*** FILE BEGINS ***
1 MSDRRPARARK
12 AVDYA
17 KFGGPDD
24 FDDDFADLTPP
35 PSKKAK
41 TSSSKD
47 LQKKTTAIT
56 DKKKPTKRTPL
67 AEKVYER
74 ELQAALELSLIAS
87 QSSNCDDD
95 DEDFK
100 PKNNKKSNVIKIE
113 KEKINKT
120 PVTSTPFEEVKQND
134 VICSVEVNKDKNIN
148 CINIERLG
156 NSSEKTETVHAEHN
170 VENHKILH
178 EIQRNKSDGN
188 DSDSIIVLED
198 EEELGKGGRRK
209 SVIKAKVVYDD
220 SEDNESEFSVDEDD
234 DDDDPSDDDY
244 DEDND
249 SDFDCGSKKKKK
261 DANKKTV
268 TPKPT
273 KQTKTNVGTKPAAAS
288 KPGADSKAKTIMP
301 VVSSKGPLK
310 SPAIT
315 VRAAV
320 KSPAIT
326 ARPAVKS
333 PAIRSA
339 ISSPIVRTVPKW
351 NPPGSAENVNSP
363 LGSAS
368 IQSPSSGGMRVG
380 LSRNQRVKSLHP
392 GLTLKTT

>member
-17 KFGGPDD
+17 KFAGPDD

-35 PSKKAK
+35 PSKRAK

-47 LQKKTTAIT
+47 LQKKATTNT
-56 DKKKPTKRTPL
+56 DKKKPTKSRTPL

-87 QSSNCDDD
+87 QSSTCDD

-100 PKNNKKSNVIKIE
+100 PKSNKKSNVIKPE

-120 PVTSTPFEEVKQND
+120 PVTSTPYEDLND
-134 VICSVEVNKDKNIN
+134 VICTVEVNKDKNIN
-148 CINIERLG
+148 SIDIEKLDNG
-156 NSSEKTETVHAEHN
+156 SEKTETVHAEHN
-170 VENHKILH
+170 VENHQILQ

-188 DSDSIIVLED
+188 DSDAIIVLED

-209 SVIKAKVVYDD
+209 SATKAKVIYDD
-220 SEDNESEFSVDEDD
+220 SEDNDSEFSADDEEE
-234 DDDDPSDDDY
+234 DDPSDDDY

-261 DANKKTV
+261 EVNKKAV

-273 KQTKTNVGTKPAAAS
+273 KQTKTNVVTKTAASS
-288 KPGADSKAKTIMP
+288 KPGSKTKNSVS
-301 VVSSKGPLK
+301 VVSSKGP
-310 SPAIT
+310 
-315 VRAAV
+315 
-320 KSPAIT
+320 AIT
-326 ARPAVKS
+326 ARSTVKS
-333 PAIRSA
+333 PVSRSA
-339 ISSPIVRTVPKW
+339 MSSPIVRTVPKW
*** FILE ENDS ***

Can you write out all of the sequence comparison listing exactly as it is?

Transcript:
1 MSDRRPARARK
12 AVDYA
17 KFGGPDD
24 FDDDFADLTPP
35 PSKKAK
41 TSSSKD
47 LQKKTTAIT
56 DKKKPTKRTPL
67 AEKVYER
74 ELQAALELSLIAS
87 QSSNCDDD
95 DEDFK
100 PKNNKKSNVIKIE
113 KEKINKT
120 PVTSTPFEEVKQND
134 VICSVEVNKDKNIN
148 CINIERLG
156 NSSEKTETVHAEHN
170 VENHKILH
178 EIQRNKSDGN
188 DSDSIIVLED
198 EEELGKGGRRK
209 SVIKAKVVYDD
220 SEDNESEFSVDEDD
234 DDDDPSDDDY
244 DEDND
249 SDFDCGSKKKKK
261 DANKKTV
268 TPKPT
273 KQTKTNVGTKPAAAS
288 KPGADSKAKTIMP
301 VVSSKGPLK
310 SPAIT
315 VRAAV
320 KSPAIT
326 ARPAVKS
333 PAIRSA
339 ISSPIVRTVPKW
351 NPPGSAENVNSP
363 LGSAS
368 IQSPSSGGMRVG
380 LSRNQRVKSLHP
392 GLTLKTT

>member
-17 KFGGPDD
+17 KFAGPDD

-35 PSKKAK
+35 PSKRAK

-47 LQKKTTAIT
+47 LQKKATTNT
-56 DKKKPTKRTPL
+56 DKKKPTKSRTPL

-87 QSSNCDDD
+87 QSSTCDD

-100 PKNNKKSNVIKIE
+100 PKSNKKSNVIKPE

-120 PVTSTPFEEVKQND
+120 PVTSTPYEDLND
-134 VICSVEVNKDKNIN
+134 VICTVEVNKDKNIN
-148 CINIERLG
+148 SIDIEKLDNG
-156 NSSEKTETVHAEHN
+156 SEKTETVHAEHN
-170 VENHKILH
+170 VENHQILQ

-188 DSDSIIVLED
+188 DSDAIIVLED

-209 SVIKAKVVYDD
+209 SATKAKVIYDD
-220 SEDNESEFSVDEDD
+220 SEDNDSEFSADDEEE
-234 DDDDPSDDDY
+234 DDPSDDDY

-261 DANKKTV
+261 EVNKKAV

-273 KQTKTNVGTKPAAAS
+273 KQTKTNVVTKTAASS
-288 KPGADSKAKTIMP
+288 KPGSKTKNSVS
-301 VVSSKGPLK
+301 VVSSKGP
-310 SPAIT
+310 
-315 VRAAV
+315 
-320 KSPAIT
+320 AIT
-326 ARPAVKS
+326 ARSTVKS
-333 PAIRSA
+333 PVSRSA
-339 ISSPIVRTVPKW
+339 MSSPIVRTVPKW